# Understanding Relative Risk in Diverse Scenarios

In this solution, we delve into four distinct situations where relative risk analysis plays a crucial role. These scenarios range from assessing the effectiveness of medical treatments to understanding behavioral patterns. Each case provides a clear perspective on how relative risk helps us interpret the likelihood of specific outcomes within different groups. From medical studies to safety assessments, this article illustrates the power of relative risk in making informed decisions and understanding the impact of treatments and habits on various populations.

## Problem Description:

The following probability assignment solutions are based on probability calculations and the interpretation of relative risk. In each case, we are presented with a contingency table that contains fictitious data from various studies. The goal is to determine and interpret the relative risk, which measures the likelihood of an event occurring in one group compared to another. Relative risk is used to assess the effectiveness of treatments, habits, or behaviors and their impact on outcomes.

## 1. Assessing the Effectiveness of a New Drug

Scenario: In this scenario, we examine the results of a medical study designed to evaluate a new drug's ability to reduce deaths. Two groups received either the new drug or a placebo, and we aim to calculate the relative risk of a patient dying in each group.

Solution: The relative risk is calculated by comparing the probability of a patient dying in the new drug group to the placebo group.

• Probability of a patient dying in the new drug group: 15/150 = 0.1Probability of a patient dying in the placebo group: 36/180 = 0.2

Therefore, the relative risk is 0.1/0.2 = 0.5. This indicates that patients who received the new drug are 0.5 times less likely to die compared to those who received the placebo. In other words, the new drug reduces the risk of patient mortality.

## 2. Assessing Cell Phone Use while Driving

Scenario: In this scenario, we investigate the habits of automobile drivers in relation to cell phone use and age. We want to calculate and interpret the relative risk of drivers under 50 using a cell phone while driving compared to those 50 or older.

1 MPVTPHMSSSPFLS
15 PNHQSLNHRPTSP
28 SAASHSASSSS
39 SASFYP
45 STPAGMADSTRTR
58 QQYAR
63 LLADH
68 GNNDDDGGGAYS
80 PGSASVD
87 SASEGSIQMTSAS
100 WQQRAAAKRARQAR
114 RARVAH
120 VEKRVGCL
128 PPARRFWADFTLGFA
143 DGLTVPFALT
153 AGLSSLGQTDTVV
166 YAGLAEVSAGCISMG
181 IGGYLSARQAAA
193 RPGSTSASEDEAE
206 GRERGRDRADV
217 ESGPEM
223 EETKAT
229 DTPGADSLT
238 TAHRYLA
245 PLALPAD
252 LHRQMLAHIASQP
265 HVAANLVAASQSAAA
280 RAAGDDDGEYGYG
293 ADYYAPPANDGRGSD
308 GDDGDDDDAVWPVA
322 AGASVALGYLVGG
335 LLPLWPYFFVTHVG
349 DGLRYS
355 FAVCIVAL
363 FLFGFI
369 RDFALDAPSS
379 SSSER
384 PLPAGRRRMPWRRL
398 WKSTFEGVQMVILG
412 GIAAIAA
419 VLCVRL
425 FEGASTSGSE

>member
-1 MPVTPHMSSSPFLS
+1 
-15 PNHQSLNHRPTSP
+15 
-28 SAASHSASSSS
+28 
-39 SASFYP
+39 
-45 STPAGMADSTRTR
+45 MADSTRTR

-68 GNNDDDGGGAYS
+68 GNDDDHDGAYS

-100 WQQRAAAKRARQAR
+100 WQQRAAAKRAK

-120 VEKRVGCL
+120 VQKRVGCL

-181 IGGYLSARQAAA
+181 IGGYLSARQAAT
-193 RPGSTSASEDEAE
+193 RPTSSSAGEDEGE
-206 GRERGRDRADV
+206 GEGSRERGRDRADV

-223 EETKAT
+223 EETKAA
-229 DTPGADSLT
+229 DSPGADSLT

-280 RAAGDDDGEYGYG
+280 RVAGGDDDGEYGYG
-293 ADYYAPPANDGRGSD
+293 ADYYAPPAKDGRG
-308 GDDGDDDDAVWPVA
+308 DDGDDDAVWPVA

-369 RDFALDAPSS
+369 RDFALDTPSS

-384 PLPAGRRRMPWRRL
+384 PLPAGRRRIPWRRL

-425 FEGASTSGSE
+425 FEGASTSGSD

Solution: To calculate the relative risk, we compare the probability of drivers under 50 using a cell phone while driving to drivers aged 50 or older.

• Probability of drivers under 50 using a cell phone while driving: 240/255 = 0.941
• Probability of drivers aged 50 or older using a cell phone while driving: 30/240 = 0.125

The relative risk is 0.941/0.125 = 7.53. This indicates that drivers under 50 years of age are 7.53 times more likely to use a cell phone while driving on the highway compared to drivers aged 50 or older. Therefore, younger drivers are at a significantly higher risk of using a cell phone while driving.

## 3. Assessing the Effectiveness of a Flu Vaccine

Scenario: In this scenario, we analyze the results of an epidemiology study assessing the effectiveness of a flu vaccine. We aim to calculate and interpret the relative risk of a person developing the flu after receiving the vaccine compared to those who did not.

Solution: The relative risk is calculated by comparing the probability of a person developing the flu after receiving the vaccine to those who did not.

• Probability of a person developing the flu after receiving the vaccine: 12/100 = 0.12
• Probability of a person developing the flu without receiving the vaccine: 45/130 = 0.346

The relative risk is 0.12/0.346 = 0.35. This suggests that those who received the flu vaccine are 0.35 times less likely to get the flu compared to those who did not receive the vaccine. In other words, the vaccine reduces the risk of flu.

## 4. Assessing Flight School Dropouts by Gender

Scenario: In this scenario, we examine the results of a survey conducted by a Part 61 flight school to assess gender differences in dropout tendencies. We aim to calculate and interpret the relative risk of females dropping out of flight school compared to males.

Solution: The relative risk is calculated by comparing the probability of a female student dropping out of flight school with high and low dropout tendencies.

• Probability of a female student dropping out with high dropout tendency: 120/195 = 0.615
• Probability of a female student dropping out with low dropout tendency: 80/205 = 0.390

The relative risk is 0.615/0.390 = 1.58. This implies that female students with a high dropout tendency are 1.58 times more likely to drop out of flight school compared to female students with a low dropout tendency. In summary, female students with a high tendency are at a greater risk of dropping out.